Queensborough beats strong within Dinajah
A first-generation American's early introduction to college bolstered her love of learning
Dinajah Campbell started her studies at Queensborough Community College when she was 16. She enrolled in a CPR course and attained certification. Five years later, as a graduate and employee of the City University of New York (CUNY), Queensborough still pulses through her veins.
“I loved studying here and I loved the idea of nursing,” says Campbell, a participant in P2N (Pathways to Nursing), a 2015 CUNY program that provided personalized advisement, mentoring, tutoring and financial support services that advanced her interest in professional healthcare.
“It was very competitive and exposed me to a lot of new things,” recalls Dinajah, who as an undergraduate practically lived at the college’s computer labs and library. Today, her enthusiasm for nursing extends to midwifery, postpartum care and hospital administration.
Campbell, from Jamaica, Queens -- her family comes from Jamaica, the Caribbean island -- begins her final year at CUNY’s York College this fall. She transferred from Queensborough with her Associate’s Degree and will graduate from York with a Bachelor’s in Health Science in May 2020.
“Queensborough made that possible, but I’m not done yet,” says the first-in-her-family college graduate, endowed with a mindset for lifelong learning.
A sibling to an 18-year-old brother, and sisters, 16 and 13, Campbell attended Campus Magnet High School in Cambria Heights, where she was introduced to Queensborough counselor Melissa Hubbard and the 21st Century Community Learning program, which featured literacy and math enrichment services.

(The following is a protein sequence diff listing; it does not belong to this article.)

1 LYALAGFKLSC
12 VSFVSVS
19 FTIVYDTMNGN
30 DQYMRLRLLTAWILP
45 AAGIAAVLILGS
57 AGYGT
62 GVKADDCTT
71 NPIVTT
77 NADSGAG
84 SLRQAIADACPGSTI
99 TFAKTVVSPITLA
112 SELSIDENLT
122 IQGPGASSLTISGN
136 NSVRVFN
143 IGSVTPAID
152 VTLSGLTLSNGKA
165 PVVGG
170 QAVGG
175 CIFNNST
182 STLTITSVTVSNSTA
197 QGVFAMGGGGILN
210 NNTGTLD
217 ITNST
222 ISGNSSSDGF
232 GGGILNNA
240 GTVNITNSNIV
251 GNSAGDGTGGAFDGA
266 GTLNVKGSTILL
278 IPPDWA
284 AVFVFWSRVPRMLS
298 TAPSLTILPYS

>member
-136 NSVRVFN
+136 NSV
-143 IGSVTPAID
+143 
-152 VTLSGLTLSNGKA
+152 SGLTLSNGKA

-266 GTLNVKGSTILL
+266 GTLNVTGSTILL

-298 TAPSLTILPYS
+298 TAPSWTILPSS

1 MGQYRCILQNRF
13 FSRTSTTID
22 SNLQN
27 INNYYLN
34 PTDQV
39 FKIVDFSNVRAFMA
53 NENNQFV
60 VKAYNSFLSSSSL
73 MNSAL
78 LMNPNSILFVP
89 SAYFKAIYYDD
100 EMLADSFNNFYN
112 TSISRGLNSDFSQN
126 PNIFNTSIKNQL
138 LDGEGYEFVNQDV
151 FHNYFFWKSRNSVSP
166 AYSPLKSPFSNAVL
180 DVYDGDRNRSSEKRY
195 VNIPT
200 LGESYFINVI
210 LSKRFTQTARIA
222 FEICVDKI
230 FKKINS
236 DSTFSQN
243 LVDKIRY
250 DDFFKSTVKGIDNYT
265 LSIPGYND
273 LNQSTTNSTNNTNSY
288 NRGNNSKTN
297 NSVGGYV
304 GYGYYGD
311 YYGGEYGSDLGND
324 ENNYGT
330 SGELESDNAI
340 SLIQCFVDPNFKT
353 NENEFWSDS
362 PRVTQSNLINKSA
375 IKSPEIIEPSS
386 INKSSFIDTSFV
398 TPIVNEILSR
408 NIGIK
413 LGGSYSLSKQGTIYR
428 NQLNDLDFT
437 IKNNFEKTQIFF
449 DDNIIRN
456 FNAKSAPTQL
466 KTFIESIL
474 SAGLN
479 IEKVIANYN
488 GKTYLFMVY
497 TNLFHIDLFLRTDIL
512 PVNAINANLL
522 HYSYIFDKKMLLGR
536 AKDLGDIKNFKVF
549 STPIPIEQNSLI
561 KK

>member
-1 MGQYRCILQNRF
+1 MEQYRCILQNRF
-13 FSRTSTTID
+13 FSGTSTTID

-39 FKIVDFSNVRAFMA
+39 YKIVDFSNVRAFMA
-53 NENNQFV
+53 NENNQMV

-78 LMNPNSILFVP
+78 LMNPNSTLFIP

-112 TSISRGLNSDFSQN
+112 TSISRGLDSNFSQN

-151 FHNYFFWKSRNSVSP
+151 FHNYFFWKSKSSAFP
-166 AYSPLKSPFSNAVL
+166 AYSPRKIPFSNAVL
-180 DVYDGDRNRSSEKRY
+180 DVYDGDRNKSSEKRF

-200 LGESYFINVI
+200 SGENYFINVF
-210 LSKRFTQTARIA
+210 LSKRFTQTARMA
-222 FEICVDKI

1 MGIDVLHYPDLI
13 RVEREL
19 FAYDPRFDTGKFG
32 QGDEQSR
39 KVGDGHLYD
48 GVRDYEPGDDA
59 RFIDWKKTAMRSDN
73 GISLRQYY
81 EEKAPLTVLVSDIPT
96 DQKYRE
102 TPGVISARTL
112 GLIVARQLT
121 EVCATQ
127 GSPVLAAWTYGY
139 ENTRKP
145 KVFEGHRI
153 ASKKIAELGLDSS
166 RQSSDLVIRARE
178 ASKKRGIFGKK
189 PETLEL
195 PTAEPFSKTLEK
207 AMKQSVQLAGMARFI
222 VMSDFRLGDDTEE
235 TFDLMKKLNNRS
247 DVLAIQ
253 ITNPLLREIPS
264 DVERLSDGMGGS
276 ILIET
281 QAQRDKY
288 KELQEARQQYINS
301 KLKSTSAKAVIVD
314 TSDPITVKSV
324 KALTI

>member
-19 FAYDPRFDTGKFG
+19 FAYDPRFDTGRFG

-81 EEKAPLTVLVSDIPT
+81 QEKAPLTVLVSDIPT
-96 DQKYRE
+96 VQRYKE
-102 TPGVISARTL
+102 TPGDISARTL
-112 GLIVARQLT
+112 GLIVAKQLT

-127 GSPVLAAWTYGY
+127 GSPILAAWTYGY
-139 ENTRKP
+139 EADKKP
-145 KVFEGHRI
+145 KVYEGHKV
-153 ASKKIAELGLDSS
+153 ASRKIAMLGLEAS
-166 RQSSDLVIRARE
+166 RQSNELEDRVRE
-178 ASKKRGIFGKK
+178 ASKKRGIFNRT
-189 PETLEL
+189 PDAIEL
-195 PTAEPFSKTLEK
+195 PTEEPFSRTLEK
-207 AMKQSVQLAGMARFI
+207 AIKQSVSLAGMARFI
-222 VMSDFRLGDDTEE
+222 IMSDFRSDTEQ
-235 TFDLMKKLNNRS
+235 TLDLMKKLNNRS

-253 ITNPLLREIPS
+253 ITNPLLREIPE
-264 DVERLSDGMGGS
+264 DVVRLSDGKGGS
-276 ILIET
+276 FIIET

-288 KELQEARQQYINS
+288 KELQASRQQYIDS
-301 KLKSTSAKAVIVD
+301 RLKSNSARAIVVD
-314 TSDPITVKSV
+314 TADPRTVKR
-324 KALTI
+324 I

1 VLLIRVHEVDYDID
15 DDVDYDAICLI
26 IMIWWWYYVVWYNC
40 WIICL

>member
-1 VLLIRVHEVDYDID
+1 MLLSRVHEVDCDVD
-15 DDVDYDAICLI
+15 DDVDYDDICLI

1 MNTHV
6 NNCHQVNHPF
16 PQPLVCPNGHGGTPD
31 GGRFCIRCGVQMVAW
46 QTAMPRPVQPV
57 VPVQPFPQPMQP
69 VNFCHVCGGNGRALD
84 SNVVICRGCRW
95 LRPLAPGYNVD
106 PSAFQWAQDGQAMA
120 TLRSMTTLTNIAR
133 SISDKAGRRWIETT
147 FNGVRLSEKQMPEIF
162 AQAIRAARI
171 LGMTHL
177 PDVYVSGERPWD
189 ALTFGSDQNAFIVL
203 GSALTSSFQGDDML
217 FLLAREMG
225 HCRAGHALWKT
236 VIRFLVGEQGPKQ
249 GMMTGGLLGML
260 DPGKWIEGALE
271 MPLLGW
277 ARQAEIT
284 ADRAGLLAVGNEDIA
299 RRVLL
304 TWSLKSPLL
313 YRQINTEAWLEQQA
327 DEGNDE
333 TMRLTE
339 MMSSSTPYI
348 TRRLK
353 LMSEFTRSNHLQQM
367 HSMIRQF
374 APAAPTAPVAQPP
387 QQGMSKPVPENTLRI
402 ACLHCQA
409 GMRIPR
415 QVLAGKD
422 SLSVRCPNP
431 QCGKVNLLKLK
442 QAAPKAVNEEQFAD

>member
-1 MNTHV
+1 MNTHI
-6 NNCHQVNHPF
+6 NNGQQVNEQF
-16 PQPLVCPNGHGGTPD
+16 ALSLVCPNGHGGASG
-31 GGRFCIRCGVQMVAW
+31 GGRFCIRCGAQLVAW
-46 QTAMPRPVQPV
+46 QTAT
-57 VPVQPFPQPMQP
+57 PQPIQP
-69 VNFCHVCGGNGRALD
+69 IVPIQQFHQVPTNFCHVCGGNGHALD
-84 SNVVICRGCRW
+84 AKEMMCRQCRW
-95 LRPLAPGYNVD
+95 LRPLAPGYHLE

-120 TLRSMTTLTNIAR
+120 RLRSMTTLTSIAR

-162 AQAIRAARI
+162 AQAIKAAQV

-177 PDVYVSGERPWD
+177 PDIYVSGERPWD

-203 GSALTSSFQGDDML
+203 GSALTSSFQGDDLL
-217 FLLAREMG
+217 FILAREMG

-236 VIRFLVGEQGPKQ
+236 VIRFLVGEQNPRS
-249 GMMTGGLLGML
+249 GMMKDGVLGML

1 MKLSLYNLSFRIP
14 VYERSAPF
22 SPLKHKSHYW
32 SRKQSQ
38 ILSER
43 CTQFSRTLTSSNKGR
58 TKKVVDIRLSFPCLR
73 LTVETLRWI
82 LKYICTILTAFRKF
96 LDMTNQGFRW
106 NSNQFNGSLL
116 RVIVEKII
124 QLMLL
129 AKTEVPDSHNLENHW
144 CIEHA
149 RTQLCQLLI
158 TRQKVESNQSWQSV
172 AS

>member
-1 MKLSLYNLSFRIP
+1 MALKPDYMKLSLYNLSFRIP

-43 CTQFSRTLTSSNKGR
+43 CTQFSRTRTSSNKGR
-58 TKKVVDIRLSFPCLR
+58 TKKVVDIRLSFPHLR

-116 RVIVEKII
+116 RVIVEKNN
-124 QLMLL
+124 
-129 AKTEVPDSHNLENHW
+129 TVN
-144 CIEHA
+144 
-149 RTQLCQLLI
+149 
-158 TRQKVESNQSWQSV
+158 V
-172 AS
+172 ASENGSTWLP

“I struggled with math but Ms. Hubbard recognized that I was motivated,” Campbell explains.
A school trip to Queensborough exposed her to the college’s virtual hospital facilities and nursing curriculum.
“Something just clicked with me that day,” she recalls, thankful to Hubbard and other Queensborough staff advisers including Gail Patterson, Sherri-Ann Simmons, and Dorine Touwsma.
[Picture: Gail Patterson and Dinajah Campbell at the College’s medical learning labs.]
Now, employed part-time as a CUNY Explorer guide, Campbell participates in the New York City College Access for All initiative by hosting 7th graders’ visits to Queensborough’s campus. She has also worked with local high school students as a peer mentor and instructor.
“Some advisers here at Queensborough think I’d make a good teacher,” says the former childhood clarinet player and contemporary dancer with Black Spectrum Theatre.
“Art, the stage, public speaking… they enable young people to become comfortable, confident, articulate and strong. Every child should have exposure to that type of creativity and freedom. It really helped me.”
Campbell will juggle full-time college, an internship at Jamaica hospital, continue to work at Queensborough and start a weekend catering job this fall: “I will have no social life.”
She relishes her independence, however, and welcomes the responsibility and risks that come with taking on so much.
“It will be worth it. I have a lot of pride and self-determination,” she declares, her heart racing.
Drawing a deep breath she adds, “If I want it all, I have to study hard, save money and stay the course. I want to go places.”
Contact: Alice Doyle and Michael Donahue